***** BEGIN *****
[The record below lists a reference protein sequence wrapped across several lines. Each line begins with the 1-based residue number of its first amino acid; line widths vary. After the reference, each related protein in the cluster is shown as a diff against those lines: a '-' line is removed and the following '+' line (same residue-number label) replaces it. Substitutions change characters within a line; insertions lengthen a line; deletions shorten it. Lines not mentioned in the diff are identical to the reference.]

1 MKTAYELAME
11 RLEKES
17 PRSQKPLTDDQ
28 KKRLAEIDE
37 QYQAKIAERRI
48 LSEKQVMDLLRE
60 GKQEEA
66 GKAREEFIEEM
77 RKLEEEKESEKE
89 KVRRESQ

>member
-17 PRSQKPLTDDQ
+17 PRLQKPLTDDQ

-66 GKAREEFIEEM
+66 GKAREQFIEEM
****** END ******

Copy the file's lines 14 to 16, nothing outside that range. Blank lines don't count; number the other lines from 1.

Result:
+17 PRLQKPLTDDQ

-66 GKAREEFIEEM
+66 GKAREQFIEEM